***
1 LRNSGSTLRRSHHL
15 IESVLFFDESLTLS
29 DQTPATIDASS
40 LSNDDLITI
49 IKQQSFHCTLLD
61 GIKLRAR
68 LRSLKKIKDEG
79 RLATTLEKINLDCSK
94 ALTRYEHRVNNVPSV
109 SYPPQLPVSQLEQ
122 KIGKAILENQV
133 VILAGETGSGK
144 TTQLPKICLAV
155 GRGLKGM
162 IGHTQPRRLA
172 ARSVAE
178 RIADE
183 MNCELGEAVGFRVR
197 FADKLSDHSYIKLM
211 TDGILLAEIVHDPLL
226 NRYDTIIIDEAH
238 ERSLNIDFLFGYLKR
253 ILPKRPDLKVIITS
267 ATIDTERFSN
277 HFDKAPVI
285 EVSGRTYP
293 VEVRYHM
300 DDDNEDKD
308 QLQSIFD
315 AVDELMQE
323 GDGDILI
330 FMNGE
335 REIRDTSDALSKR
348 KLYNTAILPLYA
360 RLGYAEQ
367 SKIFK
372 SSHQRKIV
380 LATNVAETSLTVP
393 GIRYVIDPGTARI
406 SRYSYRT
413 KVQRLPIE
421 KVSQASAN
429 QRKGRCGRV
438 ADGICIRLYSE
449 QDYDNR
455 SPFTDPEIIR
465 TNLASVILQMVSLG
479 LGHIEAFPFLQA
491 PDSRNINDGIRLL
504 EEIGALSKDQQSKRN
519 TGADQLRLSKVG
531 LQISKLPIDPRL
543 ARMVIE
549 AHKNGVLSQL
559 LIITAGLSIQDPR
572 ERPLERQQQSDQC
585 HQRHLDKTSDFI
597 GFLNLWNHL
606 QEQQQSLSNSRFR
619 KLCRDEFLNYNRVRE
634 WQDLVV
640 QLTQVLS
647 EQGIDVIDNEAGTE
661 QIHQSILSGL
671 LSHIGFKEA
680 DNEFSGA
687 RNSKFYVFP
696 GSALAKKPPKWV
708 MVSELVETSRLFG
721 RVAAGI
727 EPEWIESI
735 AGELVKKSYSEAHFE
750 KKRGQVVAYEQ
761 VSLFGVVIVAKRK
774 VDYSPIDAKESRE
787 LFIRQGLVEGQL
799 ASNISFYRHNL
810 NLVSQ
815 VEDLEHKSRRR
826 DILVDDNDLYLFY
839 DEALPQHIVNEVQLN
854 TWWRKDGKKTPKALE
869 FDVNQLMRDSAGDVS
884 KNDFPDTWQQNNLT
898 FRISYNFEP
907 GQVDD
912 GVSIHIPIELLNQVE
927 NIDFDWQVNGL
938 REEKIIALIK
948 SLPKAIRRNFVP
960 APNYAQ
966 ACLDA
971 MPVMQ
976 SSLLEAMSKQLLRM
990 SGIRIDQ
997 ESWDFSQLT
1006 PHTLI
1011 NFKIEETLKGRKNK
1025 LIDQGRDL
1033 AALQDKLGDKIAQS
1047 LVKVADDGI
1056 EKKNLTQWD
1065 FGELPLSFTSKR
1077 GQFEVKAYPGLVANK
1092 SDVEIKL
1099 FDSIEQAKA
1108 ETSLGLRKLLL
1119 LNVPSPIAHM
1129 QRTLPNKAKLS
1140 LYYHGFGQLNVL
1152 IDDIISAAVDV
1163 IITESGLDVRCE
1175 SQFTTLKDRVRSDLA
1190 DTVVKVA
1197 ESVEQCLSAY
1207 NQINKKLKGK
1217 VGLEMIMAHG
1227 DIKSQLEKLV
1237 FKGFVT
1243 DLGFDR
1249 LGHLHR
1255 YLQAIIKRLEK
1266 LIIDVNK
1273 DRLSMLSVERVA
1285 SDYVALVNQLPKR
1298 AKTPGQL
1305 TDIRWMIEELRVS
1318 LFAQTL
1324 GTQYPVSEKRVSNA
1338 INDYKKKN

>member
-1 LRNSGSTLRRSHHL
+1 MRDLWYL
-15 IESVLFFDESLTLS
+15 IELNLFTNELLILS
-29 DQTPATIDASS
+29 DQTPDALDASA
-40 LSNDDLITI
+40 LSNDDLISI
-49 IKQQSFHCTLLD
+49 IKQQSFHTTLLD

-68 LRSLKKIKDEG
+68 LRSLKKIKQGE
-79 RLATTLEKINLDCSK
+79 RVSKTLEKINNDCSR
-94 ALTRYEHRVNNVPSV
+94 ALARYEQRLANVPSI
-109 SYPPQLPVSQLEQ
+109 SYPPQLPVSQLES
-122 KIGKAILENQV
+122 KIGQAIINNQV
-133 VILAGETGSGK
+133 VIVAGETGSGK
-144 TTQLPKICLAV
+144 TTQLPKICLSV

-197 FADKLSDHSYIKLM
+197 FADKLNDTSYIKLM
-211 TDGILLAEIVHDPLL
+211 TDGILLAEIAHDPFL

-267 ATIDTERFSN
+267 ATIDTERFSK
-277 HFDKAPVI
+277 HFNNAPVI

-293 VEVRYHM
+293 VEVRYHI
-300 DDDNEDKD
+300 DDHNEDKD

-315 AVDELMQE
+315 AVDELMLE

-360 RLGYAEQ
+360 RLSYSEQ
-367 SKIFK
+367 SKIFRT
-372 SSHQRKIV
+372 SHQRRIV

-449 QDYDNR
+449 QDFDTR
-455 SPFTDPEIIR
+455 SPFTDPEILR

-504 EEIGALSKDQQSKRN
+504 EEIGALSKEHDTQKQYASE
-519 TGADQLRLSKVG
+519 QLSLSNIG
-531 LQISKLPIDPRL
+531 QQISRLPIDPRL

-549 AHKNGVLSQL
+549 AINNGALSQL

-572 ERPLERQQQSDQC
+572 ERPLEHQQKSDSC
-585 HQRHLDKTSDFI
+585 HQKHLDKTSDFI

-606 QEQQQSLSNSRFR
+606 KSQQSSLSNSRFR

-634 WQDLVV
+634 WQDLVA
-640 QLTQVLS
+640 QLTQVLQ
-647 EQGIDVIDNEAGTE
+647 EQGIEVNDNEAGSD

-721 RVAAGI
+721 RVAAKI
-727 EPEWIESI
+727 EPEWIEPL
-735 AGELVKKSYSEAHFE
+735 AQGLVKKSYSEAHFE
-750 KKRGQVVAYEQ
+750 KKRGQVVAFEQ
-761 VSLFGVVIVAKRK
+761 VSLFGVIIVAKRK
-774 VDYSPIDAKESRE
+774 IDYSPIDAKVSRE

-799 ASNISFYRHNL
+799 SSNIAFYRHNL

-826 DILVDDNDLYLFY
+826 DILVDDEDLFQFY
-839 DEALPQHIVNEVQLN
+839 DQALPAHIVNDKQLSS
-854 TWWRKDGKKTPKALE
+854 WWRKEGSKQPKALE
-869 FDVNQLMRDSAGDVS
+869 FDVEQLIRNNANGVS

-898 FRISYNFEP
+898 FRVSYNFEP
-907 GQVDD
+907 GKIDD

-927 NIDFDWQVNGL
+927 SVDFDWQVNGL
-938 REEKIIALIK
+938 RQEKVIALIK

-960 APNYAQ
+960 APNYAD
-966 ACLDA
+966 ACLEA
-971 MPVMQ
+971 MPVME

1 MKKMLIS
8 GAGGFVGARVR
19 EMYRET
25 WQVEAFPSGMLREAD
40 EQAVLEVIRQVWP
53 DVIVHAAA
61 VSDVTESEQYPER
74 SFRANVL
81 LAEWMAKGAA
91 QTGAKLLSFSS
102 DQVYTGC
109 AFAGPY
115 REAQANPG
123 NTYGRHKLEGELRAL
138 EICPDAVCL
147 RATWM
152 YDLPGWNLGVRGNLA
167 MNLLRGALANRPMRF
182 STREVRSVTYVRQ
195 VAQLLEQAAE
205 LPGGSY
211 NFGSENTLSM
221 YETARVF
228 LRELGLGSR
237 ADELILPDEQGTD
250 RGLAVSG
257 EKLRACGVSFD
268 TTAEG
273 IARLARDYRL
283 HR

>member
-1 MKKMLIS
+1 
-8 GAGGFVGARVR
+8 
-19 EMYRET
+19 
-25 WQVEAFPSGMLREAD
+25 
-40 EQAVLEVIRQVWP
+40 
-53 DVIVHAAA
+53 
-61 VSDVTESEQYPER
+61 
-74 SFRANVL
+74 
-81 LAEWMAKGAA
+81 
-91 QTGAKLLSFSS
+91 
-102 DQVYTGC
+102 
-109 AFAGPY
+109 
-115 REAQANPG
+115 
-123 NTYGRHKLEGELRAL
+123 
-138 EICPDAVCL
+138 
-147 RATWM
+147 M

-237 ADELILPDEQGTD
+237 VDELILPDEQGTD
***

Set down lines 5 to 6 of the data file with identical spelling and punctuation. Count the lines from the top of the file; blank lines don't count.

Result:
49 IKQQSFHCTLLD
61 GIKLRAR